Soybean ingredient may fight the HIV virus in a new and powerful way

August 13, 2013

     There are sensors on the outside of our cells that tell the cell about its environment and allow communication between it and other cells. These same sensors allow the cell to communicate from its surface into its interior. The HIV virus that can progress into AIDS uses some of these surface sensors to trick the cell to send signals inside. These signals change the cell structure so that the virus can get inside and spread the infection.  Tyrosine kinase is an enzyme that is needed for this cellular communication and the virus relies on its activity.

Soy beans contain powerful antioxidants called Isoflavones. One of these in particular called Genistein inhibits the tyrosine kinase enzyme on the outside of the cell (this is also one of the ways that soy Isoflavones inhibit the process in certain cancers).

Dr Yuntao Wu is a professor at George Mason University near Washington DC in the Department of Molecular and Microbiology. Dr Yu is also a Professor the University based National Center for Biodefense and Infectious Diseases. Dr Yu is familiar with the ability of the HIV virus to mutate and become resistant to the cocktail of antiviral drugs used to treat it.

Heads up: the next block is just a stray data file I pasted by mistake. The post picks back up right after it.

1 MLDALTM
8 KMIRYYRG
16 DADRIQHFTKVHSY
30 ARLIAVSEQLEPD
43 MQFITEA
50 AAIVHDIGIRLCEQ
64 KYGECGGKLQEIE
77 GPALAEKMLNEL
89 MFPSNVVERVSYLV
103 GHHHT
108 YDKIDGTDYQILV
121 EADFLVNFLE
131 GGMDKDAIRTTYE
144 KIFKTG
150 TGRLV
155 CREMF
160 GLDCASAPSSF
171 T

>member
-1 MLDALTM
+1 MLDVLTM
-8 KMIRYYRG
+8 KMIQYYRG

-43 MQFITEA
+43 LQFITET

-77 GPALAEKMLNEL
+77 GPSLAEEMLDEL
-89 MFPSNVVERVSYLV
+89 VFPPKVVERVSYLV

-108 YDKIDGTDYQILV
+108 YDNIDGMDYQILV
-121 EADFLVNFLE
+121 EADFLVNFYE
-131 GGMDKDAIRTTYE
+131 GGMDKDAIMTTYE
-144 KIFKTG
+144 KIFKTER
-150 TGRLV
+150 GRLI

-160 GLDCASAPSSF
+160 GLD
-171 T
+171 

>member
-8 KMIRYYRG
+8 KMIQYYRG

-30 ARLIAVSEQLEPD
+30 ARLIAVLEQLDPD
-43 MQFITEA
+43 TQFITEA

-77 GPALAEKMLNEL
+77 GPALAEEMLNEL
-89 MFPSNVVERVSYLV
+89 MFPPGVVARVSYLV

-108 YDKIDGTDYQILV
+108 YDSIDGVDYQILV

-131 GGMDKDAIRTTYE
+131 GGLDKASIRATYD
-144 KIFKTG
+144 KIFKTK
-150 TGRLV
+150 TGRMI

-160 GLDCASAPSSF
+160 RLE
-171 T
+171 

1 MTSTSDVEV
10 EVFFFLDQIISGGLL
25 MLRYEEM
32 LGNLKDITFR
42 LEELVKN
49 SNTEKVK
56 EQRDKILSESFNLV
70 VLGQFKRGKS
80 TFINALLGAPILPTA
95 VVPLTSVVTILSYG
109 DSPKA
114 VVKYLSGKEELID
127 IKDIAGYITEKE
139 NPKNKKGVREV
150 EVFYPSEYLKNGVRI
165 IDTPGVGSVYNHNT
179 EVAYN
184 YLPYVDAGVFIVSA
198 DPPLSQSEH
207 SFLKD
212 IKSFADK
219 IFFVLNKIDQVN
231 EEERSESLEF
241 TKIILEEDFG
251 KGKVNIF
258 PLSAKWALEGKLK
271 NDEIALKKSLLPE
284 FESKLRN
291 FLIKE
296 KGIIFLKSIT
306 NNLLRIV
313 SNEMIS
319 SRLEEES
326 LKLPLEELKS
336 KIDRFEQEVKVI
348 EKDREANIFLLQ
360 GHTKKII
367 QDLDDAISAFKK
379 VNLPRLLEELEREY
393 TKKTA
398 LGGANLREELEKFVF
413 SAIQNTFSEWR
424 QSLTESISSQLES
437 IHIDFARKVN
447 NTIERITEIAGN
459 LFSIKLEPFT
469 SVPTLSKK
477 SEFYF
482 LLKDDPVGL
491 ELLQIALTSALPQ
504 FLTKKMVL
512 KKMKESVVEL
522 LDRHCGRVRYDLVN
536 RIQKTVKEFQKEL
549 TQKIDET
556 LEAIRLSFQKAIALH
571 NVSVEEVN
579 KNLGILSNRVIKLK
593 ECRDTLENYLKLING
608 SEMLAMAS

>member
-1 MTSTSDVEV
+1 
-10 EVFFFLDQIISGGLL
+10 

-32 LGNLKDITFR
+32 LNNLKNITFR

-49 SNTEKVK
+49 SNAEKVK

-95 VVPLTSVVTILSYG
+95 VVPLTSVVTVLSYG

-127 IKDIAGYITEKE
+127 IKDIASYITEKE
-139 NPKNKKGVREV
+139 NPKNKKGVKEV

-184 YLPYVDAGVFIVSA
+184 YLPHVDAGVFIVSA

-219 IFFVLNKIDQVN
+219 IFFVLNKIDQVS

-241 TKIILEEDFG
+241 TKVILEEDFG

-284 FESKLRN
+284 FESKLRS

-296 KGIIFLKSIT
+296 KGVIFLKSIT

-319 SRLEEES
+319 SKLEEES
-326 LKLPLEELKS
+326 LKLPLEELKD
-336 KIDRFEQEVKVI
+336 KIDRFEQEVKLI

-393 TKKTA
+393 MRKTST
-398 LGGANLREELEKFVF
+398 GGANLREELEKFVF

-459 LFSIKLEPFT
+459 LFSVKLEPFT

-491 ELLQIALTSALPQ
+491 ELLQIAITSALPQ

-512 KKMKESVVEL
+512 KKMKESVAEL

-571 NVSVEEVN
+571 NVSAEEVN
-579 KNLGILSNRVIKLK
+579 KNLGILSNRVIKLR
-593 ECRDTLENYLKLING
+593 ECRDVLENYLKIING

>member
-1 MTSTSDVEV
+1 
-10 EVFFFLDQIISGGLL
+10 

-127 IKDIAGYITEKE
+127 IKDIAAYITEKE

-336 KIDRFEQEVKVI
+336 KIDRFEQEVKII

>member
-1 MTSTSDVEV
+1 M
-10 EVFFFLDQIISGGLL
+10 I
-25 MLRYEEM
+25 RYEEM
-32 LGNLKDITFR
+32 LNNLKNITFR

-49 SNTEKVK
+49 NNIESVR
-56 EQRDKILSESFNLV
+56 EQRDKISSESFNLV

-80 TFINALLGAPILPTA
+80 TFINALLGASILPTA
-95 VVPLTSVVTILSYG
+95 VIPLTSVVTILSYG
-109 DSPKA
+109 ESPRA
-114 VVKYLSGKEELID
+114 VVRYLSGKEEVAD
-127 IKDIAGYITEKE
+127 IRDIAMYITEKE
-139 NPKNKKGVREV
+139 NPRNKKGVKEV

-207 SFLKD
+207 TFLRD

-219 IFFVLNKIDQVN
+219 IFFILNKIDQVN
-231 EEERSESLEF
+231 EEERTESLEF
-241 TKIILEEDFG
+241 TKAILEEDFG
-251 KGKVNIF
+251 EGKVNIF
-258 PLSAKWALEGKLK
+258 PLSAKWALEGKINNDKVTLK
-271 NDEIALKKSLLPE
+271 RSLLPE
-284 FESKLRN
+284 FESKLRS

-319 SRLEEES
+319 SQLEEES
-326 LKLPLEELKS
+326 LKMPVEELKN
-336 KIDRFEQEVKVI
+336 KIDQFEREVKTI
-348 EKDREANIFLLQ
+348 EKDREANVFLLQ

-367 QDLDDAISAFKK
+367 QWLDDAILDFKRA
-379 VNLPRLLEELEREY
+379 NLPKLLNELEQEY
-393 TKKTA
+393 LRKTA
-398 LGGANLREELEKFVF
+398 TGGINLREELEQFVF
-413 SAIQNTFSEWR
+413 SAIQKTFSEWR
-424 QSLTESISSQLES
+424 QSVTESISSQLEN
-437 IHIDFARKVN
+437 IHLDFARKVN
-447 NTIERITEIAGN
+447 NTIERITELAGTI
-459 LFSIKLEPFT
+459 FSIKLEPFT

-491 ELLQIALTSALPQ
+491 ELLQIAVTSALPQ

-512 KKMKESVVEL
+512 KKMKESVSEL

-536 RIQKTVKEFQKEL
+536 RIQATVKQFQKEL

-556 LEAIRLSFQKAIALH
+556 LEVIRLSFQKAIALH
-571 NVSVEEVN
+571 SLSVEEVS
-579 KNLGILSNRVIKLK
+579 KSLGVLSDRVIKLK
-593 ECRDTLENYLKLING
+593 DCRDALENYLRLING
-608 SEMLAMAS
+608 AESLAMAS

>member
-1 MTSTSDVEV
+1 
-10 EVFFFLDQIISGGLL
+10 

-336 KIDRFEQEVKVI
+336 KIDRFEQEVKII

Dr Yu has found that Genistein blocks the ability of the HIV virus to enter the cell by blocking the activity of tyrosine kinase. Because Genistein works on the cell and not on the virus directly it would be hard for the virus to overcome this effect helping to prevent viral resistance. Because Genistein works differently than the drugs it may also be useful as adjunctive therapy. Unfortunately because of budget cuts at the National Institute of Health Dr. Wu’s research is slowed but this early research points to Genistein as being an effective HIV treatment without the drug resistance and toxicity issues faced by current drug therapies. Dr Wu cautions that the amount of Genistein that can be consumed by eating soy may not be sufficient to inhibit the HIV virus.